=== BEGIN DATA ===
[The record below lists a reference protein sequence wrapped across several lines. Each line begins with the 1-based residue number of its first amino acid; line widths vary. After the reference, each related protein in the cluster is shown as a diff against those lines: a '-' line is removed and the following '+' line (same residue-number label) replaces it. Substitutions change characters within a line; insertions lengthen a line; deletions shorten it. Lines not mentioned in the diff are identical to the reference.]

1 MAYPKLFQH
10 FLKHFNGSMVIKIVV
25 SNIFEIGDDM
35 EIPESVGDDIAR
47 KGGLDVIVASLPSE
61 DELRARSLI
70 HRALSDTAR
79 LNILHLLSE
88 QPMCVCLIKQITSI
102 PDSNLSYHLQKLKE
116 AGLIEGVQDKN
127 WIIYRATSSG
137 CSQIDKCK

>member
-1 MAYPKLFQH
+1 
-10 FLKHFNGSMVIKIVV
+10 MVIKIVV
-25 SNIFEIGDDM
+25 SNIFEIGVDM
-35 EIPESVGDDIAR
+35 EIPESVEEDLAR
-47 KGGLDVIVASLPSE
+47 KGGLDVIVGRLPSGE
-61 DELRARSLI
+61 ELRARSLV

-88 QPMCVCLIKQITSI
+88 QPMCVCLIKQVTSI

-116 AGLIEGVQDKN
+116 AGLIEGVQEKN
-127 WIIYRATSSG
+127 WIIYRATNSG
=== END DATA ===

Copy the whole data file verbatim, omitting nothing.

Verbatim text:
[The record below lists a reference protein sequence wrapped across several lines. Each line begins with the 1-based residue number of its first amino acid; line widths vary. After the reference, each related protein in the cluster is shown as a diff against those lines: a '-' line is removed and the following '+' line (same residue-number label) replaces it. Substitutions change characters within a line; insertions lengthen a line; deletions shorten it. Lines not mentioned in the diff are identical to the reference.]

1 MAYPKLFQH
10 FLKHFNGSMVIKIVV
25 SNIFEIGDDM
35 EIPESVGDDIAR
47 KGGLDVIVASLPSE
61 DELRARSLI
70 HRALSDTAR
79 LNILHLLSE
88 QPMCVCLIKQITSI
102 PDSNLSYHLQKLKE
116 AGLIEGVQDKN
127 WIIYRATSSG
137 CSQIDKCK

>member
-1 MAYPKLFQH
+1 
-10 FLKHFNGSMVIKIVV
+10 MVIKIVV
-25 SNIFEIGDDM
+25 SNIFEIGVDM
-35 EIPESVGDDIAR
+35 EIPESVEEDLAR
-47 KGGLDVIVASLPSE
+47 KGGLDVIVGRLPSGE
-61 DELRARSLI
+61 ELRARSLV

-88 QPMCVCLIKQITSI
+88 QPMCVCLIKQVTSI

-116 AGLIEGVQDKN
+116 AGLIEGVQEKN
-127 WIIYRATSSG
+127 WIIYRATNSG